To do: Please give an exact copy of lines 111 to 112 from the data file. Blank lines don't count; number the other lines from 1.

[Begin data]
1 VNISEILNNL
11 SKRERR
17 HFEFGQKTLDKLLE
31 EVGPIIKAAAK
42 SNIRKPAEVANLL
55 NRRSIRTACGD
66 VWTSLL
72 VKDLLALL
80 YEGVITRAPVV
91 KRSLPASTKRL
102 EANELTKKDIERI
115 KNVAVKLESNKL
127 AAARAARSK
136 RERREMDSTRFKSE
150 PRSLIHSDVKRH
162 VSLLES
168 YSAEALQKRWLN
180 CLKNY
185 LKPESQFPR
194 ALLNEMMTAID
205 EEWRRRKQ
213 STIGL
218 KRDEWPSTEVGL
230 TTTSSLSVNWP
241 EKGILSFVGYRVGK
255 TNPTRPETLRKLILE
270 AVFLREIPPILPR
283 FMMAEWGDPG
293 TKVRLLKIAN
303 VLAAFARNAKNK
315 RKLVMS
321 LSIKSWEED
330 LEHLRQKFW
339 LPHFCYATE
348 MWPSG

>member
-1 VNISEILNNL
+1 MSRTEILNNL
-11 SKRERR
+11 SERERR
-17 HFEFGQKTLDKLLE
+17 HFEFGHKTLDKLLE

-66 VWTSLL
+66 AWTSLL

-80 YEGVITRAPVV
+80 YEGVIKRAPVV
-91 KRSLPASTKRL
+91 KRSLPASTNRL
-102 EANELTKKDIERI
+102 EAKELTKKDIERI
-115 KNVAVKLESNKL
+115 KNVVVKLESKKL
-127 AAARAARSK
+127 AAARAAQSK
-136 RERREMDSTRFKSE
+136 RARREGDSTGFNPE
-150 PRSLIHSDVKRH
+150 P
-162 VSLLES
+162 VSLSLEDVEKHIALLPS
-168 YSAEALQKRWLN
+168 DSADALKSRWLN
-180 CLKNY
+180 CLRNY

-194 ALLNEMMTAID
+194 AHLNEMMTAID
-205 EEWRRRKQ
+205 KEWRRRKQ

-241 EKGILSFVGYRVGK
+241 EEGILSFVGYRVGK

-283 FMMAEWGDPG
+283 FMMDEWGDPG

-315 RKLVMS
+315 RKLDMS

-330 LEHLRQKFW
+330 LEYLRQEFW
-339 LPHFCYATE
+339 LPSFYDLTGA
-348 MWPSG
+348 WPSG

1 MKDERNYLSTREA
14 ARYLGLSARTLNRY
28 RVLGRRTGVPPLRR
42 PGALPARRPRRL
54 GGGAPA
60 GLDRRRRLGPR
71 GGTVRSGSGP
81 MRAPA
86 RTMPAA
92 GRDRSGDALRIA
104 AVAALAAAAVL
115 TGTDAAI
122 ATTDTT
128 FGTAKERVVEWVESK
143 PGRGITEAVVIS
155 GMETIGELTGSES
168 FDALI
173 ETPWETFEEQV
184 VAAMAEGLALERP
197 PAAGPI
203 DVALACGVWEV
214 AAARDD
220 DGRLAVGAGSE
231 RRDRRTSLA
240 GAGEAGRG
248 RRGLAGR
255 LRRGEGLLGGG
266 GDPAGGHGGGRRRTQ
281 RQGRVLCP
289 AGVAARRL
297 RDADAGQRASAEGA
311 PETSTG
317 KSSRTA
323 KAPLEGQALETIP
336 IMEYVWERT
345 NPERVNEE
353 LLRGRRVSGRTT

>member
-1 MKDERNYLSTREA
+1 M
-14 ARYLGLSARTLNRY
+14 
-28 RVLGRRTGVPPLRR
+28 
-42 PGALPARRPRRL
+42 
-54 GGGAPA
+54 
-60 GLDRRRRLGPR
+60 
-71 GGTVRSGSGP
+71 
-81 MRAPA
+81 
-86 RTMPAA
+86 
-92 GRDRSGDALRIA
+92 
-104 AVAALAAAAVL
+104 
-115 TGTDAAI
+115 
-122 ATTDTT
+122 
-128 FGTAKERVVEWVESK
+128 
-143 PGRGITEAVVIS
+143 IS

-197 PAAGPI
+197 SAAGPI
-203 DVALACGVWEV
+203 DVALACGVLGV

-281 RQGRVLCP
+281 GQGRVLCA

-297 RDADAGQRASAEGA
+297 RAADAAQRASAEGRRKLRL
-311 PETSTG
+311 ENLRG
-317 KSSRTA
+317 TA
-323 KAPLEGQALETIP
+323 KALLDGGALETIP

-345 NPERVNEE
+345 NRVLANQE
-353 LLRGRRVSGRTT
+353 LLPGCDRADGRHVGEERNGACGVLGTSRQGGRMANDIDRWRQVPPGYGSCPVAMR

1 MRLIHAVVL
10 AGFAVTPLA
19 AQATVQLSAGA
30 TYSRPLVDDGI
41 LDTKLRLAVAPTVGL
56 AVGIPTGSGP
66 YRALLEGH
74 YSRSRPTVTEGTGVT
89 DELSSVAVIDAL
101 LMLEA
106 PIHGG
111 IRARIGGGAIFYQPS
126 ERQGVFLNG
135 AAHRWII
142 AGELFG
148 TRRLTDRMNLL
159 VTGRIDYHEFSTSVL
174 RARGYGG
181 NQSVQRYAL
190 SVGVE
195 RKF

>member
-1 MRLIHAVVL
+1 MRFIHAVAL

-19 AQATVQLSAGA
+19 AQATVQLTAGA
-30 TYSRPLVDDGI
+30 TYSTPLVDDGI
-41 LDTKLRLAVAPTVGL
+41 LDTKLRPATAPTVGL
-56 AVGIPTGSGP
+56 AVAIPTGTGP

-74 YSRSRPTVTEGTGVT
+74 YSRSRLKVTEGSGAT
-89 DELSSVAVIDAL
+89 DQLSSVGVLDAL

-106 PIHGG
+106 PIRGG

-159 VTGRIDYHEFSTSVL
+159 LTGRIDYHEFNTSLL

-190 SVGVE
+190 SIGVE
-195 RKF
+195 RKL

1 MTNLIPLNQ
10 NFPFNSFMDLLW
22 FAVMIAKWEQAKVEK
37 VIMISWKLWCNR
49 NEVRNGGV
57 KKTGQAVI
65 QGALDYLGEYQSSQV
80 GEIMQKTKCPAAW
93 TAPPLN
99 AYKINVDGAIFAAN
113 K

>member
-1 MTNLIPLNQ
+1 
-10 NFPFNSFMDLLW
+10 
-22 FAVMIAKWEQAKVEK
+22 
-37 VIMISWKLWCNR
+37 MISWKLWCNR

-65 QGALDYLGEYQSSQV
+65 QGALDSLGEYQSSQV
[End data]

297 RDADAGQRASAEGA
311 PETSTG